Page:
A blurry speck in the distance was the beginning of my inquiry-learning journey as mentioned in the initial post, as I was met with uncertainty and vagueness, along with my natural curiosity that sent me seeking for MORE.
As this speck in the distance came into focus I could clearly see what I had had my sights set on during this inquiry process – MORE. I acquired more skills, more knowledge, more awareness, more clarity, more dead-ends, and more light bulb moments. This could go on, but lets leave it at ‘more’. On reflection, I experienced all of the many stages of Carol Kuhlthau’s ISP Model in a variety of combinations.
However, I feel that my progression in the inquiry journey is better represented in the following diagram, due to my random dancing around in some of the stages. The imagery of the WISPR research process model represents the many directional pathways a person can take, and I am certain I did. WISPR is specially designed to introduce students to the scientific research process, with focus on strategies to write a good thesis/research question and ways to effectively find and evaluate information. I would rename each stage in this model to suit the intended audience, but the pale blue lines speak volumes for the distance travelled during the learning processes.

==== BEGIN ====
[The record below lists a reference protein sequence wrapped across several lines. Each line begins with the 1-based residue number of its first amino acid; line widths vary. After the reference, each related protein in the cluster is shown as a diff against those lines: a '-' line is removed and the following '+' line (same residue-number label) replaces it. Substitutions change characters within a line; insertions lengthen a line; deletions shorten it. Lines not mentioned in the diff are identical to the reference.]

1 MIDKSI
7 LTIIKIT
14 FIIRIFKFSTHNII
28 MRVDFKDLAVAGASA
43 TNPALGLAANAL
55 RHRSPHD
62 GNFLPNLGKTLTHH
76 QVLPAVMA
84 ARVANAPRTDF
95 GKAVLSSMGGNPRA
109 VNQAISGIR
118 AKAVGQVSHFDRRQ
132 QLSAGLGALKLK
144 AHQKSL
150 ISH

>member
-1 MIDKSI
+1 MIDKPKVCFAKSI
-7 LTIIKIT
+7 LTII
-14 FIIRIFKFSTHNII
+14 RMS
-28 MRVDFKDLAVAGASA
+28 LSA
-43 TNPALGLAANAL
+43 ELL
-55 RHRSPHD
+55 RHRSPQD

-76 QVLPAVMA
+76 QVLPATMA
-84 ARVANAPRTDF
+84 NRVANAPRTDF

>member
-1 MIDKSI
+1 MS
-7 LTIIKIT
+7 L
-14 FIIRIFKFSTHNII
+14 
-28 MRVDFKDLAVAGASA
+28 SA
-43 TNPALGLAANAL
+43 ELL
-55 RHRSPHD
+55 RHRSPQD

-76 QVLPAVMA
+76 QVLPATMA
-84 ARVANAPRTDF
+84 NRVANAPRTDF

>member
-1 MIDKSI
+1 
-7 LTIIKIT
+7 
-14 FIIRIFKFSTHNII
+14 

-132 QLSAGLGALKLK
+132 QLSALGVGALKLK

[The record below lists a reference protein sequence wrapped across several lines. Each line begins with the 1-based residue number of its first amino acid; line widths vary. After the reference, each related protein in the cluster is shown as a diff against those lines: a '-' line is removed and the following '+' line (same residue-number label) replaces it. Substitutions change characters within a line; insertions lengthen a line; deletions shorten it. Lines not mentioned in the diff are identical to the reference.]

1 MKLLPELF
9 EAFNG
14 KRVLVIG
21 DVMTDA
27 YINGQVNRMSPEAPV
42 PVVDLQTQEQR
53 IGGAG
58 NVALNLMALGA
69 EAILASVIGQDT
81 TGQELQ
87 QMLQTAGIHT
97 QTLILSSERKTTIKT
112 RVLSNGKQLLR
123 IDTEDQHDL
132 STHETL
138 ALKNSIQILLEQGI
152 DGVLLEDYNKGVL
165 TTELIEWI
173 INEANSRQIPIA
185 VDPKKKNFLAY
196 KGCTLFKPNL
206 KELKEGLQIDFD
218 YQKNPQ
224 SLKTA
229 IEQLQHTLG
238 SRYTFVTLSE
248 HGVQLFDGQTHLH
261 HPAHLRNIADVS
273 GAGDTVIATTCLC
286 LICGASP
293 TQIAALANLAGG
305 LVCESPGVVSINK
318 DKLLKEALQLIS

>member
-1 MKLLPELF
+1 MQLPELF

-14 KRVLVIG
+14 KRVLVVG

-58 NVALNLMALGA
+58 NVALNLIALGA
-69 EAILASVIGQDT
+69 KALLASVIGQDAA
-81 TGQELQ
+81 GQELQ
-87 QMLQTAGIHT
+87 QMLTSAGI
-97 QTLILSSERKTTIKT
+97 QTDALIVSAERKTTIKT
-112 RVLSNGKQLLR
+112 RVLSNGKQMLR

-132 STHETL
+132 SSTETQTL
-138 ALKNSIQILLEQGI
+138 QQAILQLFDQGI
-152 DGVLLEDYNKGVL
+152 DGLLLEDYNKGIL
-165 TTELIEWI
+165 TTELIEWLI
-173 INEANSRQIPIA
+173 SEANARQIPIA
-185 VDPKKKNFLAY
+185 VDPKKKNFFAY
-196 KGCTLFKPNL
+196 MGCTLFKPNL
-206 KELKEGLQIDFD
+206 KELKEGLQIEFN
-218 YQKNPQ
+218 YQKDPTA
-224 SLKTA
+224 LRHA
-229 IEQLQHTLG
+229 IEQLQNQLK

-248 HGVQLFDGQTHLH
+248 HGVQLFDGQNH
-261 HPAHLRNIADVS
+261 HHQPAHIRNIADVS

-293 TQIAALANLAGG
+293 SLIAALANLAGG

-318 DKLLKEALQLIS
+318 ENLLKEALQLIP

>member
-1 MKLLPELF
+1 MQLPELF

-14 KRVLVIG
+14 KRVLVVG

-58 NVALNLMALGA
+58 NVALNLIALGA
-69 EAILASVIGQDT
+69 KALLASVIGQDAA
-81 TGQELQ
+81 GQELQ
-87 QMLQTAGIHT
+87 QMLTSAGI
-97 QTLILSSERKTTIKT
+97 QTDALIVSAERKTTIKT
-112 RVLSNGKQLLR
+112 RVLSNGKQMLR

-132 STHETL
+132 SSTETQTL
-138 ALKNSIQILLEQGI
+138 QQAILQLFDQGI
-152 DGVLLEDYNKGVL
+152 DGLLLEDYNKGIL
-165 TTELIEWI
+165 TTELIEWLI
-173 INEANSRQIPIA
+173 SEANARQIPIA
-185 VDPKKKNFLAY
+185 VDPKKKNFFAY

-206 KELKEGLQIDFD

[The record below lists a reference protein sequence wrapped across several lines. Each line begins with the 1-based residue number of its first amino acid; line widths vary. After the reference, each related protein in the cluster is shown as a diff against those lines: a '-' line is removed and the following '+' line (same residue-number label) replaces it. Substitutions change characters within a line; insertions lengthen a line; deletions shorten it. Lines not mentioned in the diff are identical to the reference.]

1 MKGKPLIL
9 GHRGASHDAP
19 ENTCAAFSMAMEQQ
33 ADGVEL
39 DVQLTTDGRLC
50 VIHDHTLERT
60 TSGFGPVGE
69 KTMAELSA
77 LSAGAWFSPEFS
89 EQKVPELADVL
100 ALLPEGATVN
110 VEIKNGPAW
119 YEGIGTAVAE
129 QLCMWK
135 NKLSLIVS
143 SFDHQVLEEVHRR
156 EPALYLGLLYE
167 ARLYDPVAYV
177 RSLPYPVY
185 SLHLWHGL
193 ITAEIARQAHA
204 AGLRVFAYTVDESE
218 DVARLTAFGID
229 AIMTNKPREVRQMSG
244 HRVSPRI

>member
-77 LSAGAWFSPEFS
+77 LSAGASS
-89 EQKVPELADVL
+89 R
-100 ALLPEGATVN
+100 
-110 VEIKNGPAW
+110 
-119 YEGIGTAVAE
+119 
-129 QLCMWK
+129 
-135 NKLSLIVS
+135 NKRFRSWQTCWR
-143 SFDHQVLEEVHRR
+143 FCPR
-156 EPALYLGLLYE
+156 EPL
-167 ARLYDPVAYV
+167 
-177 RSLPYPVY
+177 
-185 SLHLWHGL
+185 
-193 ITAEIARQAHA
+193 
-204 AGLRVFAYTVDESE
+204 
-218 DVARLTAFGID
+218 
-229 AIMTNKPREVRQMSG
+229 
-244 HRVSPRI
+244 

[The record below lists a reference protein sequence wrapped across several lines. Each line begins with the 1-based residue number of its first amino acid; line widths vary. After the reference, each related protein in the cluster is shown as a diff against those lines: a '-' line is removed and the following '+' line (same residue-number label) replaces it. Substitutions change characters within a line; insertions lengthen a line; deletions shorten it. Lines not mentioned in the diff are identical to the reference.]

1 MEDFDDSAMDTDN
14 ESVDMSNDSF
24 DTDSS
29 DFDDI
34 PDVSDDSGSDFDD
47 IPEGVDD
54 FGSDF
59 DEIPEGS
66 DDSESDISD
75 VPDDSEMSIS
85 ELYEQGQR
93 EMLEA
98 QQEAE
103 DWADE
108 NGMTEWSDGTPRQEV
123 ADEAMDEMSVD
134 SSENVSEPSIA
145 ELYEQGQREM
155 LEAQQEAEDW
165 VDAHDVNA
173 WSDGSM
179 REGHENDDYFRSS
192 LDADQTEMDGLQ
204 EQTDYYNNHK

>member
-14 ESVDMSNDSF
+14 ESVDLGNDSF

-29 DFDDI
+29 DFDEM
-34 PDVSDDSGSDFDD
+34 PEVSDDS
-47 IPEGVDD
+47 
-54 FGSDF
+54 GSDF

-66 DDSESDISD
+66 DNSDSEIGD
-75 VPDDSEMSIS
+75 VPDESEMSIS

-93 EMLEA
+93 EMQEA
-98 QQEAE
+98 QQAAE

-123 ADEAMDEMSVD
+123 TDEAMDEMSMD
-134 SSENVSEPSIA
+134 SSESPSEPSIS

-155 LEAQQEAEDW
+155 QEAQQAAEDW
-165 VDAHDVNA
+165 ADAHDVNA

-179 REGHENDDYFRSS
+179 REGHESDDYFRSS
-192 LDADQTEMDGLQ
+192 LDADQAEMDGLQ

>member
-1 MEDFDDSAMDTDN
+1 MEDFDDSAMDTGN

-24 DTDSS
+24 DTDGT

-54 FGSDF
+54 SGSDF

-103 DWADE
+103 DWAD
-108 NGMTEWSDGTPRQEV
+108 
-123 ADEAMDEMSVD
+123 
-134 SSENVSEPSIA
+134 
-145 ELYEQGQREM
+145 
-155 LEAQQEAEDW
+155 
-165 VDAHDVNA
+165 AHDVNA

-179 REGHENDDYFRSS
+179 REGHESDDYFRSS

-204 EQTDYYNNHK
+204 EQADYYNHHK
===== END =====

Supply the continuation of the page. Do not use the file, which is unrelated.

To answer my question about humans ‘trying and testing’, it is clear to see a link to the exploration, formulation and collection stage from the ISP model. During the development of the search strings within the expert searching task, my ‘tried and tested’ knowledge was applied as I attempted to re-use what worked successfully with Google and Google Scholar. When applying it to A+ Education and Proquest Education search engines, my results were unsuccessful. More random dancing around occurred. Whether my presentation and assessment had been displayed as a grand or modest moment, a sense of accomplishment and increased self-awareness occurred in the final stage of posting the newly acquired information about searching online. I also came to realise that each post requirement seemed to feel like a miniature inquiry process as a whole, starting with the initiation and working through to the presentation stage for each new task.
The three areas of interest that appeared clearly into view at the end of this inquiry process were:
- students learning geography as a way of social change
- the development of student research and questioning skills with the assistance of technology
- inquiry learning models designed to support the learning approach
From here, my plans should see active promotion of units that adopt an inquiry learning approach in geography, by way of collaboratively planning with teaching staff, and supporting them with the sourcing, access and training of digital resources. In a teacher-librarian role, many opportunities are available to provide students with learning experiences that develop their skills as researchers, investigators and collaborators, therefore adding to their learning toolboxes for the 21st century. The learner should always be at the centre of the learning, and with the notion of ‘doing inquiry’, students can own their learning experiences and grow from their journey, just as long as they take the first step out of the comfort zone.